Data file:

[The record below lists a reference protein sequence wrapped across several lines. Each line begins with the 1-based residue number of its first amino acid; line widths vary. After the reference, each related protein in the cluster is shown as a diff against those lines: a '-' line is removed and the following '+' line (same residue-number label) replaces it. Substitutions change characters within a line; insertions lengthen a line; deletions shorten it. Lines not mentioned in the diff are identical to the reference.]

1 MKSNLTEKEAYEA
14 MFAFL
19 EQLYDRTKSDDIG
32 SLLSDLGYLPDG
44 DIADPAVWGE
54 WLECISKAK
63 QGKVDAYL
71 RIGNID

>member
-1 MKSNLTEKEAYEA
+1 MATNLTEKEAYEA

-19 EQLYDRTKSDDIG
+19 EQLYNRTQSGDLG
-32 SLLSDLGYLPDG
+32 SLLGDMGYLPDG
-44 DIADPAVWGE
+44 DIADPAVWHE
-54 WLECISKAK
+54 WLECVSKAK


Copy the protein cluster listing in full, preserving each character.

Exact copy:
[The record below lists a reference protein sequence wrapped across several lines. Each line begins with the 1-based residue number of its first amino acid; line widths vary. After the reference, each related protein in the cluster is shown as a diff against those lines: a '-' line is removed and the following '+' line (same residue-number label) replaces it. Substitutions change characters within a line; insertions lengthen a line; deletions shorten it. Lines not mentioned in the diff are identical to the reference.]

1 MKSNLTEKEAYEA
14 MFAFL
19 EQLYDRTKSDDIG
32 SLLSDLGYLPDG
44 DIADPAVWGE
54 WLECISKAK
63 QGKVDAYL
71 RIGNID

>member
-1 MKSNLTEKEAYEA
+1 MATNLTEKEAYEA

-19 EQLYDRTKSDDIG
+19 EQLYNRTQSGDLG
-32 SLLSDLGYLPDG
+32 SLLGDMGYLPDG
-44 DIADPAVWGE
+44 DIADPAVWHE
-54 WLECISKAK
+54 WLECVSKAK